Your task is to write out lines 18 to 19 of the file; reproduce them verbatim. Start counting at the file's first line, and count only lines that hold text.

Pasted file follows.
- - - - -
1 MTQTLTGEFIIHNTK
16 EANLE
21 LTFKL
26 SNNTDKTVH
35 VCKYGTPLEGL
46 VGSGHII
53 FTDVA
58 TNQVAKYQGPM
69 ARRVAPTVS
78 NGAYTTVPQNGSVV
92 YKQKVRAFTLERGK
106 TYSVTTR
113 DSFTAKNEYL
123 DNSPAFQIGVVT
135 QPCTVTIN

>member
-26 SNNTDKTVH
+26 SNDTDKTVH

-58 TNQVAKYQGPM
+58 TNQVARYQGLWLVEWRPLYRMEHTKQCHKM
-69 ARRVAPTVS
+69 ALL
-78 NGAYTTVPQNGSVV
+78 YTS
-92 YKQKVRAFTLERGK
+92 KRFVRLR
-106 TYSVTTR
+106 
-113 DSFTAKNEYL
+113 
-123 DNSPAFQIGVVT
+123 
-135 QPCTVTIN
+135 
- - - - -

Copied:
+26 SNDTDKTVH

-58 TNQVAKYQGPM